Mainly acute public sector hospitals with interdisciplinary High-Risk Foot Service (iHRFS) teams that can assist with acute and/or deteriorating foot disease.
The setting can be inpatient or outpatient dependent on what is needed for patient care.
Access usually via general practitioner (GP) or podiatrist’s referral for outpatient appointments – it is best to contact the individual service for referral details
Most public hospitals provide inpatient and outpatient care to patients at no cost to the individual. There may be some out of pockets expensive for consumables however this will be dependent on the hospital and service.
Community Health services are teams that can manage foot care from foot protection to acute high-risk foot issues.
Services may not require a GP referral to access care. Contact the individual service for more information.
Some community health services may have a cost associated to attend appointments. Contact the individual service for more information.
Private Practice Podiatry
Podiatry private practices are designed to assist patients with foot care and foot protection by managing requirements on a regular basis. They are key to establishing a lifelong relationship with patients on their foot journey and can assist with your foot health risk and escalation of care when needed.
Private practice doesn’t require a referral to attend however you can obtain a referral from your GP as part of a Chronic Disease Management Plan. This can then be used to claim a Medicare rebate up to five visits to allied health for the calendar year.
Standards and Accreditation
The mission of the NADC Foot Network is to reduce morbidity and mortality caused by diabetes-related foot disease in people in Australia. One of the first steps in this process was to establish National Standards of care for interdisciplinary High Risk Foot Services (iHRFS), providing standards for these services and the health professionals working within them. Few countries globally have developed national standards for diabetes iHRFS, and it is anticipated that the standards and accreditation process will help to realise and maintain a high level of diabetes iHRFS care throughout our nation, aiding equity of access, and underpinning more consistent across-service outcomes in diabetes foot care.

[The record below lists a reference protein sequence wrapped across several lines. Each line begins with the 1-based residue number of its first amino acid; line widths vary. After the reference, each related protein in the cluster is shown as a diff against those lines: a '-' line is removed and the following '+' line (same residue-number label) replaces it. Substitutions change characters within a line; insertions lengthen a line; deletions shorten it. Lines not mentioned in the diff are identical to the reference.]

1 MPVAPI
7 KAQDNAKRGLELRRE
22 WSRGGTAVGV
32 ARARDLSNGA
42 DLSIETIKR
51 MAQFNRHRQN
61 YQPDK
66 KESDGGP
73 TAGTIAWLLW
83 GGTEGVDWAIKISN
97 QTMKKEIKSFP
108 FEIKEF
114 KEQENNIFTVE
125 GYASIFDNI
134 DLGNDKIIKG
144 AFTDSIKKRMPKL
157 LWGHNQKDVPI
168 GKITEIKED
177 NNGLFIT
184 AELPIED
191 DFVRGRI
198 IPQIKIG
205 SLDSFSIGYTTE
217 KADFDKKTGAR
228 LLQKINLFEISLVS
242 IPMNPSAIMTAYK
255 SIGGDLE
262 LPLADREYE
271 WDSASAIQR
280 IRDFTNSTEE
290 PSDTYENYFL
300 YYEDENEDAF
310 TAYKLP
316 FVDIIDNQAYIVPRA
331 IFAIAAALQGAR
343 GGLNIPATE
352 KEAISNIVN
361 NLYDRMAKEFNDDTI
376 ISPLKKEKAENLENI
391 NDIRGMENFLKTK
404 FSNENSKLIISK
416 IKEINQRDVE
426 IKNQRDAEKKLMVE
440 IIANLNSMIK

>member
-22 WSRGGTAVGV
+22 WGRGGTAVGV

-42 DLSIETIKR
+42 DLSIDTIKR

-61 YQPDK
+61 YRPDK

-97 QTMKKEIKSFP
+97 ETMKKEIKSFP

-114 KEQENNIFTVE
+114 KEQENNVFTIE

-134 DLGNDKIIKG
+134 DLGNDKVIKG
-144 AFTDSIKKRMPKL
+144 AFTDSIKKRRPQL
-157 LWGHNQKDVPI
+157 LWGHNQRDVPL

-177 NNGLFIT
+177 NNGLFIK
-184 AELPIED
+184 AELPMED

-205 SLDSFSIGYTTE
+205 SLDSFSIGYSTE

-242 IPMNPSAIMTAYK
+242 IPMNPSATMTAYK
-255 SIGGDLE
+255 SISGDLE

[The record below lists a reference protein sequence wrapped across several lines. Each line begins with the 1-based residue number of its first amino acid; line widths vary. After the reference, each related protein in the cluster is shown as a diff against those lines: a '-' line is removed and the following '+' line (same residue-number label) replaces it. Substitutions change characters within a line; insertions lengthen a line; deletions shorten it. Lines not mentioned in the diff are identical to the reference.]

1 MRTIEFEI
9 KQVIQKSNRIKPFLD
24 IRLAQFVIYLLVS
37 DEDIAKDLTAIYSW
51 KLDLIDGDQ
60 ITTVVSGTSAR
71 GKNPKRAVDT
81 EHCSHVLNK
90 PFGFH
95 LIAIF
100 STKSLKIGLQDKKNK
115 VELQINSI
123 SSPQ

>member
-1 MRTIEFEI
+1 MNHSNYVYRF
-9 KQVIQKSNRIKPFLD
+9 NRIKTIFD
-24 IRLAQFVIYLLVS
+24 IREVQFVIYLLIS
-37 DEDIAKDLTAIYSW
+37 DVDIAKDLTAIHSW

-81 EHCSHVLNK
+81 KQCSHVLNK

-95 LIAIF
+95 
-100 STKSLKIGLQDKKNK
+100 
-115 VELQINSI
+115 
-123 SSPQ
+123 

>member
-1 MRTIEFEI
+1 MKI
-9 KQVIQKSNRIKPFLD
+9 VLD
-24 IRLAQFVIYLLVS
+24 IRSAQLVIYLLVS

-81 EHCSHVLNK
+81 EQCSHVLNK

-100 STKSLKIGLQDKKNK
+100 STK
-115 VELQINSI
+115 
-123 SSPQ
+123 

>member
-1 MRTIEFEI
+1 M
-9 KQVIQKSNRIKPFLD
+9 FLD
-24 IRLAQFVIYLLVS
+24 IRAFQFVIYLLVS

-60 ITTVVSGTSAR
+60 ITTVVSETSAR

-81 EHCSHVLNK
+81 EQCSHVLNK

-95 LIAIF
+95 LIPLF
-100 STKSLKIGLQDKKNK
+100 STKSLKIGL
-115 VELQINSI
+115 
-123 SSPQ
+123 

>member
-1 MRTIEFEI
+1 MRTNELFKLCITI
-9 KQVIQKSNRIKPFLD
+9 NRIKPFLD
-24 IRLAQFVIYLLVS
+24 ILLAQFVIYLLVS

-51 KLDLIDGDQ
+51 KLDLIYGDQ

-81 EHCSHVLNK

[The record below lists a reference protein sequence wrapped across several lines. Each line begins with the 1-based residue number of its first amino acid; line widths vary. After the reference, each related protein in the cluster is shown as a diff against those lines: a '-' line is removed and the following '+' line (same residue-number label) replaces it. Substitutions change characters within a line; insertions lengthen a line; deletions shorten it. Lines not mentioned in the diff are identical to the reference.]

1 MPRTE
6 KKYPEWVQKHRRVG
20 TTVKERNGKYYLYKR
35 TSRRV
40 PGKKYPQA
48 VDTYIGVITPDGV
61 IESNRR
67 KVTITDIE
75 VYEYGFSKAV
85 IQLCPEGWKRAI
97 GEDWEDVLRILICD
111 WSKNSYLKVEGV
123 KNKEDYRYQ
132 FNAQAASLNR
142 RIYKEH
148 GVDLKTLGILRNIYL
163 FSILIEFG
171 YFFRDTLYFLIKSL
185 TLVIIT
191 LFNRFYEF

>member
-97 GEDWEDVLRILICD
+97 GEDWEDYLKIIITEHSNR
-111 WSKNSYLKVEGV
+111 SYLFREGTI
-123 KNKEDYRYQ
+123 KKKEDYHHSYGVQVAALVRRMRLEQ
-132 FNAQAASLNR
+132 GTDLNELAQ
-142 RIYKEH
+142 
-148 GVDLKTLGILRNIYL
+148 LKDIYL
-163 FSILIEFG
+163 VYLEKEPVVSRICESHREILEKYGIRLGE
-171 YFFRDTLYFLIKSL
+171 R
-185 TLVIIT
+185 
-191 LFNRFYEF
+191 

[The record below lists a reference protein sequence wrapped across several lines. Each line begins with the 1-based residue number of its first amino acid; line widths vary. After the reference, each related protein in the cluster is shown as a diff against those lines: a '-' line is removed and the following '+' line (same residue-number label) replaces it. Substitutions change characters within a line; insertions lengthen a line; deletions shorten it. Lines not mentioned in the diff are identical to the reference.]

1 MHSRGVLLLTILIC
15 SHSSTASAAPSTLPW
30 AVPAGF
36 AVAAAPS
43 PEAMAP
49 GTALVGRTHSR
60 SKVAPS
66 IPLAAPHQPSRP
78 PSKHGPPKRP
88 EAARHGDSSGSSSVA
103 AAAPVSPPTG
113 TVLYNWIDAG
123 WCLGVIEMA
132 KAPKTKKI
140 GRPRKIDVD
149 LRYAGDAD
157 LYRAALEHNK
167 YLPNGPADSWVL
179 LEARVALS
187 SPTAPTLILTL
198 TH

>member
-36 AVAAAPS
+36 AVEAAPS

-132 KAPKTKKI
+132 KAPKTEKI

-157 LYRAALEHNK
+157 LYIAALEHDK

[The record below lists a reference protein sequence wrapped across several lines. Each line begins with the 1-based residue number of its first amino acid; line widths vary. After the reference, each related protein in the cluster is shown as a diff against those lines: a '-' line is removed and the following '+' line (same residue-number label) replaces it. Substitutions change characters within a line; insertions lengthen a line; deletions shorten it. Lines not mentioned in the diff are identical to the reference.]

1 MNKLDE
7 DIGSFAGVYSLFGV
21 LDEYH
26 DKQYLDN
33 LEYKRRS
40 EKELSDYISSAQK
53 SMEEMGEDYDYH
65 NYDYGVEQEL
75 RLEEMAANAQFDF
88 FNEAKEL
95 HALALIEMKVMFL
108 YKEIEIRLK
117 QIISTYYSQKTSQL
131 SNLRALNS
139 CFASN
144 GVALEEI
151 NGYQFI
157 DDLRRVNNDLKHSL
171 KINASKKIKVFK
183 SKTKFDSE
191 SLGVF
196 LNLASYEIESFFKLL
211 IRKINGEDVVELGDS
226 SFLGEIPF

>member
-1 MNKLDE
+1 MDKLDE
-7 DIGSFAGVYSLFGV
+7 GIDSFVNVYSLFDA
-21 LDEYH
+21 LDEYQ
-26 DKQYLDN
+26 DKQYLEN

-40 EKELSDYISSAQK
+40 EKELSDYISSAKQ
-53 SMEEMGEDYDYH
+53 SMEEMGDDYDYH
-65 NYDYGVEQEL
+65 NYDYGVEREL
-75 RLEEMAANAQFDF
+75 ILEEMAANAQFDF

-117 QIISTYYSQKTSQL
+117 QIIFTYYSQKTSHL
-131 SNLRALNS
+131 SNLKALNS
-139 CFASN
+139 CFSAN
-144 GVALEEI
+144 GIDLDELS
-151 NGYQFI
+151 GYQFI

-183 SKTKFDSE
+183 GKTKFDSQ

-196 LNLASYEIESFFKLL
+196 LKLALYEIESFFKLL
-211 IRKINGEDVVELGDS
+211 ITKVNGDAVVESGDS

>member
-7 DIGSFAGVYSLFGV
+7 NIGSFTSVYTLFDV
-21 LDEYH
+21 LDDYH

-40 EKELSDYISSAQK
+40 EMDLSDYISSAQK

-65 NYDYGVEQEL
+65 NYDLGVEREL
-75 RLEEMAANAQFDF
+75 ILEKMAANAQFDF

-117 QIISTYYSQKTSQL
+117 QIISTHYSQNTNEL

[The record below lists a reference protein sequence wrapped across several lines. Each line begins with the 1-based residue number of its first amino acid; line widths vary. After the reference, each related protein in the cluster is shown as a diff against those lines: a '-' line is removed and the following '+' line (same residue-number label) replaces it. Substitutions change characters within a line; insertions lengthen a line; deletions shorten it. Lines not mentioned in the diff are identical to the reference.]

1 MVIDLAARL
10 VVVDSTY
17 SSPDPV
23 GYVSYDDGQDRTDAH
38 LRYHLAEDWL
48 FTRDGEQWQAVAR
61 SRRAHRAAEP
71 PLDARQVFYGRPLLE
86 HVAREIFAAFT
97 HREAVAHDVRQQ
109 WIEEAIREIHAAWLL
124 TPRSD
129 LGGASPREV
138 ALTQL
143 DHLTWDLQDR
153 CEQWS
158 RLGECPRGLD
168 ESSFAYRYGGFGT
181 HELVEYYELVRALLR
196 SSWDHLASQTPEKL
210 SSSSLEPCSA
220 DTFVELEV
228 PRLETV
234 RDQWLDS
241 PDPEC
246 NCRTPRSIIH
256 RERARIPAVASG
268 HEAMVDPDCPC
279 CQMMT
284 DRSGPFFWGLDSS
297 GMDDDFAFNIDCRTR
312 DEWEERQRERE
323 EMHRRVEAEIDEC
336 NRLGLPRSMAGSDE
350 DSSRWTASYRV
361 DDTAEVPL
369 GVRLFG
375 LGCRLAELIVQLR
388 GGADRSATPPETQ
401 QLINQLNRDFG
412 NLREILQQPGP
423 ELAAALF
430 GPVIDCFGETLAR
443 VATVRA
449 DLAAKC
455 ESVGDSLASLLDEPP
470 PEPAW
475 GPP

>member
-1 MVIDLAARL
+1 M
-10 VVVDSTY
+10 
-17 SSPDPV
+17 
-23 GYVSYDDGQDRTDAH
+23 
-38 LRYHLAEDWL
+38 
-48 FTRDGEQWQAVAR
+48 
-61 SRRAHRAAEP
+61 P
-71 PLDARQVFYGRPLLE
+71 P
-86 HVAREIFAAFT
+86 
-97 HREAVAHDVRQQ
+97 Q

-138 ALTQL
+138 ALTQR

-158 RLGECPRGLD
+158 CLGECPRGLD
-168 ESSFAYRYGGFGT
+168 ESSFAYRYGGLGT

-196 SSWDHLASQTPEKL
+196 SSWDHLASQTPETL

The NADC Collaborative Interdisciplinary Diabetes High Risk Foot Service Standards and Accreditation program was launched in 2018 and received formal input from key national diabetes footcare organisations, through the NADC Foot Network. The NADC iHRFS accreditation program supports the National Standards and has a multi-pronged approach combining quality improvement, governance, educational and clinical criteria and is the only accreditation of its kind to offer comprehensive, accreditation aimed at the improvement of quality and safety in iHRFS’s.
Currently the NADC supports the accreditation of public/tertiary centres iHRFS. The next phase of the accreditation of development is to review and adapt the standards to commence an accreditation system for community health services including rural and regional services.
The accreditation system ensures that services have a set of standards to be guided by in providing evidence based, patient focused care for people with high risk foot conditions.
The Accreditation has two levels
Centre of Excellence
Both accreditation awards require independent review from multiple expert assessors and identify services that are meeting the highest standards of iHRFS care. NADC iHRFS Centres of Excellence have met an additional set of criteria and deemed national leaders in foot care.
If you wish your service to be added or edited to the map, please fill out the online form or email [email protected]